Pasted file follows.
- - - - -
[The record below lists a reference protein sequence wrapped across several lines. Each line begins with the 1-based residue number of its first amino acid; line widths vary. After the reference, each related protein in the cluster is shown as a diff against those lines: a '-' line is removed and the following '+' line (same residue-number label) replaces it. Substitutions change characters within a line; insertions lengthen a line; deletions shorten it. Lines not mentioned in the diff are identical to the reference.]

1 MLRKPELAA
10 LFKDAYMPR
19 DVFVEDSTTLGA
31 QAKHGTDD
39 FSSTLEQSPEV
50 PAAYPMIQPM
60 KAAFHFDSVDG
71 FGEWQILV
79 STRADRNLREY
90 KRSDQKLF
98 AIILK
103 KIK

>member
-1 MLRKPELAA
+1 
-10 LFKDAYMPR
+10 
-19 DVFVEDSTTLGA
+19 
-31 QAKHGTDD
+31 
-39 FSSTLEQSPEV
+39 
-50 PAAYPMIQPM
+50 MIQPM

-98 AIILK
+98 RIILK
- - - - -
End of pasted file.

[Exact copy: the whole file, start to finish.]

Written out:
[The record below lists a reference protein sequence wrapped across several lines. Each line begins with the 1-based residue number of its first amino acid; line widths vary. After the reference, each related protein in the cluster is shown as a diff against those lines: a '-' line is removed and the following '+' line (same residue-number label) replaces it. Substitutions change characters within a line; insertions lengthen a line; deletions shorten it. Lines not mentioned in the diff are identical to the reference.]

1 MLRKPELAA
10 LFKDAYMPR
19 DVFVEDSTTLGA
31 QAKHGTDD
39 FSSTLEQSPEV
50 PAAYPMIQPM
60 KAAFHFDSVDG
71 FGEWQILV
79 STRADRNLREY
90 KRSDQKLF
98 AIILK
103 KIK

>member
-1 MLRKPELAA
+1 
-10 LFKDAYMPR
+10 
-19 DVFVEDSTTLGA
+19 
-31 QAKHGTDD
+31 
-39 FSSTLEQSPEV
+39 
-50 PAAYPMIQPM
+50 MIQPM

-98 AIILK
+98 RIILK